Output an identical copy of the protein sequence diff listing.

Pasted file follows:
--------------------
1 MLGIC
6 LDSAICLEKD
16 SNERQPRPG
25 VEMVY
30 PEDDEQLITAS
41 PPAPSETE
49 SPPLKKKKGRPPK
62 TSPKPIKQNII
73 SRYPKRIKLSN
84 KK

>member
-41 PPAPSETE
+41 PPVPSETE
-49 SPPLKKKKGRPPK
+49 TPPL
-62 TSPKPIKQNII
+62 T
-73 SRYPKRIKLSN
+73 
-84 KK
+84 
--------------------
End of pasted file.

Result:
1 MLGIC
6 LDSAICLEKD
16 SNERQPRPG
25 VEMVY
30 PEDDEQLITAS
41 PPAPSETE
49 SPPLKKKKGRPPK
62 TSPKPIKQNII
73 SRYPKRIKLSN
84 KK

>member
-41 PPAPSETE
+41 PPVPSETE
-49 SPPLKKKKGRPPK
+49 TPPL
-62 TSPKPIKQNII
+62 T
-73 SRYPKRIKLSN
+73 
-84 KK
+84 